Johnny Castaway – p.1 – User Article

Johnny Castaway - p.1 - User Article

Table of Contents


Flying toasters, fish tanks, open fires or the matrix code. Everything on our screens. If we keep our hands off the mouse and keyboard. Screensavers were once very much in fashion.

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Back then we had nothing in our childhood and youth. So felt. Our parents would certainly disagree with us, but what do they know. Our beautiful games mostly had no packaging or even instructions, our computers always had too little RAM and our monitors had to be used constantly because still images could burn into the screen. Might not be so bad if it was the end screen of a particularly difficult game. Stupid, however, if the monitor should be used for something else at some point. So – even if probably very few users ever actually had the problem – a very special software genre boomed for a few years: The screensaver.

Of course, Sierra also found online boss Ken Williams Liked this kind of programs. In an interview with Adventure Classic Gaming he said

As a CEO, my favorite game was probably Hoyle’s Card games. It didn’t cost much to build, and made a fortune. Dynamix had a string of products in this category; Pinball, Johnny Castaway, The Incredible Machine, and others. All BIG money makers.

We like to associate Sierra with the big adventure series, but of course they also had corresponding budgets that had to be generated again first. Of course, like every other company boss, Ken loved the products that generated a lot of profit with little effort. The BIG Money Makers. Like the product this article is about, which Ken mentioned in his quote: Johnny Castaway. Released for the PC in 1992, it fell out of the large and varied Sierra portfolio simply because it wasn’t a game. Not even a learning game or a card game. no It was – as just so cleverly introduced – a screensaver. But not just a constantly babbling waterfall or a few randomly placed pipes on the screen. Johnny Castaway actually told us a story. Except for a few grunts without any language, but still understandable and very funny.

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Lale Andersen already sang about the South Seas night. In the background an airplane overlooking Johnny.

The team

But let’s start with the team behind the screensaver. In his quote, Ken Williams mentioned the company Dynamics, which acted as the publisher in this case. Johnny was developed by Jeff Tunnell Productions. said Jeff Tunnell founded Dynamics in 1984, left the company six years later to start over with JTP and came back to the Dynamics fold in 1995. JTP has always been part of Dynamics. Jeff had after Willy Beamish and Rise of the Dragon only wanted to concentrate on smaller projects and started working with a small team independently of the day-to-day business of Dynamics. You can still see Jeff’s pride in this team today when he writes about the sales successes: The two best-selling Dynamics titles are 3D Ultra Pinball and Trophy bassboth of which are from JTP.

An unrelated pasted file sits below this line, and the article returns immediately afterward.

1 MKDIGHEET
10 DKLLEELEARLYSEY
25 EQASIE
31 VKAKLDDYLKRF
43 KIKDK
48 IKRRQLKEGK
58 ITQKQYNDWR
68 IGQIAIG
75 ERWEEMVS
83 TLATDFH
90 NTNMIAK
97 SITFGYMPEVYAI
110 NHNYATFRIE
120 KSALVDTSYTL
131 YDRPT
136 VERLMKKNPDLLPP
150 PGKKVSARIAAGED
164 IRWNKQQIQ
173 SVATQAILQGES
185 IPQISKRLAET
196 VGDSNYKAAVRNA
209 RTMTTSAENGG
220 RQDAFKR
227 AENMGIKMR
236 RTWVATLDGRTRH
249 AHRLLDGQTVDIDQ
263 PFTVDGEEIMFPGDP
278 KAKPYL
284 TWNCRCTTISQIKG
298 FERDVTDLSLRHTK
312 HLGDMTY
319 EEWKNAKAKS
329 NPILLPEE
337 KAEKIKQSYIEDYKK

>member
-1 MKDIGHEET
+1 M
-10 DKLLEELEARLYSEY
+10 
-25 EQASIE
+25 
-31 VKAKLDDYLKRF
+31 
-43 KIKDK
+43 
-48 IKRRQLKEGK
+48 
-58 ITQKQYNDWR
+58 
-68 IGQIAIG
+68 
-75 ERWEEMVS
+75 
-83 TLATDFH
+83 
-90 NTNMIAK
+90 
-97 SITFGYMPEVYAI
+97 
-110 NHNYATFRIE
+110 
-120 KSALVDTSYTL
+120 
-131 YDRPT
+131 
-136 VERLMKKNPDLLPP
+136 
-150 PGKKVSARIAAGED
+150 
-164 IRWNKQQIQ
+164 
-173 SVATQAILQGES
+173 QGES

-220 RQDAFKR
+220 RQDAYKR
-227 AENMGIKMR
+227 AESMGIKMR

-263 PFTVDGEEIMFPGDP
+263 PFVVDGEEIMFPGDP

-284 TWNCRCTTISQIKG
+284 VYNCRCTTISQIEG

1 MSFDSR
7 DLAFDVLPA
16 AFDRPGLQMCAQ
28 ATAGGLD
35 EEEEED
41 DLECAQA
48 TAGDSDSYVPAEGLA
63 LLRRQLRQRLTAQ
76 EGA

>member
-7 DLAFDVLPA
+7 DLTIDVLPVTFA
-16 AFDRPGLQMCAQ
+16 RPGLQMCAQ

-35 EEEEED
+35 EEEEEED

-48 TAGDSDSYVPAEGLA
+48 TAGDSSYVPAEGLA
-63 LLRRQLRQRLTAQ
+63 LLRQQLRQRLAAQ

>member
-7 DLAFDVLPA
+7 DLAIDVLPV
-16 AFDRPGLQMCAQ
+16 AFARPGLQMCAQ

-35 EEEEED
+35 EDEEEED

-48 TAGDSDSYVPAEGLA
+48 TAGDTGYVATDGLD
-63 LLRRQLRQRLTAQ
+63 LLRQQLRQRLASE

The character design of the main character, so Johnny, controlled Shawn Bird at which otherwise graphics to tutorials like Quarky & Quaysoo’s Turbo Science or Turbo Learning: Mega Math made. Mobygames lists the game as its last games post drama queen on the Nintendo DS. Otherwise he was busy with the design and content of the manuals for many Dynamics titles. If you don’t know what a “handbook” is, please ask older relatives, who will be happy to tell you about it with bright eyes. However, Shawn said he was asked to create a character that was “weathered but lovable.” However, he did not design more than this main character. He went back to his desk and started working on Turbo Science, a science-related educational program for children. Jeff Tunnell describes the character’s development as saying that he and Shawn were on the same wavelength from the start. I was lucky enough to be able to ask Jeff a few questions via Twitter and I was particularly interested in an old test in PC Mag 03/1993. There, Johnny is described as: “Looks suspiciously like Leisure Suit Larry with a beard”. I couldn’t understand that – and Jeff texted me “I would say Larry was about the furthest person we thought of Johnny.”

So we’ve covered the most important people so far: Ken Williams, Jeff Tunnell, Shawn Bird. And I’ve already revealed that it’s about a screen saver. But how did this happen? According to Jeff, a bunch of Dynamics people were out and about one night in a beer mood. They passed a bus stop on their way between two bars and Jeff said he could make a game out of anything, including a place like a bus stop. It would be great if little figures came and went, communicated with little speech bubbles, maybe fought… Someone in the group picked up the thought and said, “How about a guy on a desert island instead?” The conversation Didn’t go anywhere for a few years, but Jeff kept the idea in his head and when Ken Williams at a meeting asked him for his best idea, he presented him with this funny self-winding story of a shipwrecked man. Ken’s famous response was, “Well, give me your next best idea.” The other two ideas were Turbo Science and The Incredible Machine, but Jeff sat down at a small prototype Johnny Castaway where Johnny ran across the island, climbed the palm tree and fished. He showed this demo to Ken and he was excited. So suddenly Jeff Tunnell Productions was producing three programs at once.

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